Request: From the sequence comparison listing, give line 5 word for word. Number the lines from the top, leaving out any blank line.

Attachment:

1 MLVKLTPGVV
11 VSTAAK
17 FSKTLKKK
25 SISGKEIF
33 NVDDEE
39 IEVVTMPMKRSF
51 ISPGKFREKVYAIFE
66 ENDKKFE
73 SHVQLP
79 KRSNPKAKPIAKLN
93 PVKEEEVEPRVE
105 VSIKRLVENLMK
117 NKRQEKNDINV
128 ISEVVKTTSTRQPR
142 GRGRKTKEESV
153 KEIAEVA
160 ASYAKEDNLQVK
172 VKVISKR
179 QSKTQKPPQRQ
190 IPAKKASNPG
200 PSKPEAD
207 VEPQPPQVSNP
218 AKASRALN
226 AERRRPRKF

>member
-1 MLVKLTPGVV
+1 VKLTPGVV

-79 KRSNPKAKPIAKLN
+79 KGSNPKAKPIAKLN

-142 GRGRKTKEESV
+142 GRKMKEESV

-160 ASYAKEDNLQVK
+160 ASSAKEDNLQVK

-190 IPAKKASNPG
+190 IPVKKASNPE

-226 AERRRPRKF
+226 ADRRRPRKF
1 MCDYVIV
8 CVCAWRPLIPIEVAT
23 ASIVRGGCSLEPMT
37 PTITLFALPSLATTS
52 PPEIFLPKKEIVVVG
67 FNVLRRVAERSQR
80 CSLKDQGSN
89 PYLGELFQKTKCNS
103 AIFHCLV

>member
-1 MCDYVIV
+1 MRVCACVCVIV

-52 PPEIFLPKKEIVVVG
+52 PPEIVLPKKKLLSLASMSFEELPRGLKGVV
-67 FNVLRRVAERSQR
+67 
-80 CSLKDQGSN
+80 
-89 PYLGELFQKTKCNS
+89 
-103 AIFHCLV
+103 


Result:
33 NVDDEE